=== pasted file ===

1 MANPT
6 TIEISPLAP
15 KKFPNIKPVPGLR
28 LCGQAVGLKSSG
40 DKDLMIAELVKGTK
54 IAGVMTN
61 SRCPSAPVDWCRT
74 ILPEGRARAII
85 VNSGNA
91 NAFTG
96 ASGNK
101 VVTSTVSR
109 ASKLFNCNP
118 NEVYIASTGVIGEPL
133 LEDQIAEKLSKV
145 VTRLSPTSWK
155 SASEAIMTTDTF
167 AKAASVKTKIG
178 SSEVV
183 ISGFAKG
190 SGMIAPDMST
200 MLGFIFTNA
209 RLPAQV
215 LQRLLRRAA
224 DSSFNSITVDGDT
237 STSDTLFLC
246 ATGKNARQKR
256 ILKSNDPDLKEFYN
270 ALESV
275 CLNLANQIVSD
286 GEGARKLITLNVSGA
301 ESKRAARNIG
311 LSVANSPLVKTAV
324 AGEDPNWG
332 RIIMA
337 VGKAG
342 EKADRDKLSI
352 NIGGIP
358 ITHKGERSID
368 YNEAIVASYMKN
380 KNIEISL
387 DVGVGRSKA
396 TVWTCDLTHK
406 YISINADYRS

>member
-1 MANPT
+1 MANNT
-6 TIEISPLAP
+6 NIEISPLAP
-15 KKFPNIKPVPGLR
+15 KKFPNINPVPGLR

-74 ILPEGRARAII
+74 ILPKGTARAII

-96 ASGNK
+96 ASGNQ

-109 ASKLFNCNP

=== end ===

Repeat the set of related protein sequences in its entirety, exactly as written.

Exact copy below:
1 MANPT
6 TIEISPLAP
15 KKFPNIKPVPGLR
28 LCGQAVGLKSSG
40 DKDLMIAELVKGTK
54 IAGVMTN
61 SRCPSAPVDWCRT
74 ILPEGRARAII
85 VNSGNA
91 NAFTG
96 ASGNK
101 VVTSTVSR
109 ASKLFNCNP
118 NEVYIASTGVIGEPL
133 LEDQIAEKLSKV
145 VTRLSPTSWK
155 SASEAIMTTDTF
167 AKAASVKTKIG
178 SSEVV
183 ISGFAKG
190 SGMIAPDMST
200 MLGFIFTNA
209 RLPAQV
215 LQRLLRRAA
224 DSSFNSITVDGDT
237 STSDTLFLC
246 ATGKNARQKR
256 ILKSNDPDLKEFYN
270 ALESV
275 CLNLANQIVSD
286 GEGARKLITLNVSGA
301 ESKRAARNIG
311 LSVANSPLVKTAV
324 AGEDPNWG
332 RIIMA
337 VGKAG
342 EKADRDKLSI
352 NIGGIP
358 ITHKGERSID
368 YNEAIVASYMKN
380 KNIEISL
387 DVGVGRSKA
396 TVWTCDLTHK
406 YISINADYRS

>member
-1 MANPT
+1 MANNT
-6 TIEISPLAP
+6 NIEISPLAP
-15 KKFPNIKPVPGLR
+15 KKFPNINPVPGLR

-74 ILPEGRARAII
+74 ILPKGTARAII

-96 ASGNK
+96 ASGNQ

-109 ASKLFNCNP